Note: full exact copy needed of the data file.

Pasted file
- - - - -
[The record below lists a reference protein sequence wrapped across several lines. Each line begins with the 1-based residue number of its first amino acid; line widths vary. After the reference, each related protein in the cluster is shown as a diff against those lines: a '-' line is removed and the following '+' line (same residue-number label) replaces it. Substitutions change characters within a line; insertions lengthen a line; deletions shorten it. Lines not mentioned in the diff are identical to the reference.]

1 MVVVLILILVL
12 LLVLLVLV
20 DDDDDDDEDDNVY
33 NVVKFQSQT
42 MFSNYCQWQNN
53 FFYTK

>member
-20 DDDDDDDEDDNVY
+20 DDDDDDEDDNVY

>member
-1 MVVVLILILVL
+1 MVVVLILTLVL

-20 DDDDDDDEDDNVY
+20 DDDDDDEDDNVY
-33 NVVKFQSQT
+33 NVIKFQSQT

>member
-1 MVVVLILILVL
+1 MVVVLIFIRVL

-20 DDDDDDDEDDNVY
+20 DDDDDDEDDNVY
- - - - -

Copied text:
[The record below lists a reference protein sequence wrapped across several lines. Each line begins with the 1-based residue number of its first amino acid; line widths vary. After the reference, each related protein in the cluster is shown as a diff against those lines: a '-' line is removed and the following '+' line (same residue-number label) replaces it. Substitutions change characters within a line; insertions lengthen a line; deletions shorten it. Lines not mentioned in the diff are identical to the reference.]

1 MVVVLILILVL
12 LLVLLVLV
20 DDDDDDDEDDNVY
33 NVVKFQSQT
42 MFSNYCQWQNN
53 FFYTK

>member
-20 DDDDDDDEDDNVY
+20 DDDDDDEDDNVY

>member
-1 MVVVLILILVL
+1 MVVVLILTLVL

-20 DDDDDDDEDDNVY
+20 DDDDDDEDDNVY
-33 NVVKFQSQT
+33 NVIKFQSQT

>member
-1 MVVVLILILVL
+1 MVVVLIFIRVL

-20 DDDDDDDEDDNVY
+20 DDDDDDEDDNVY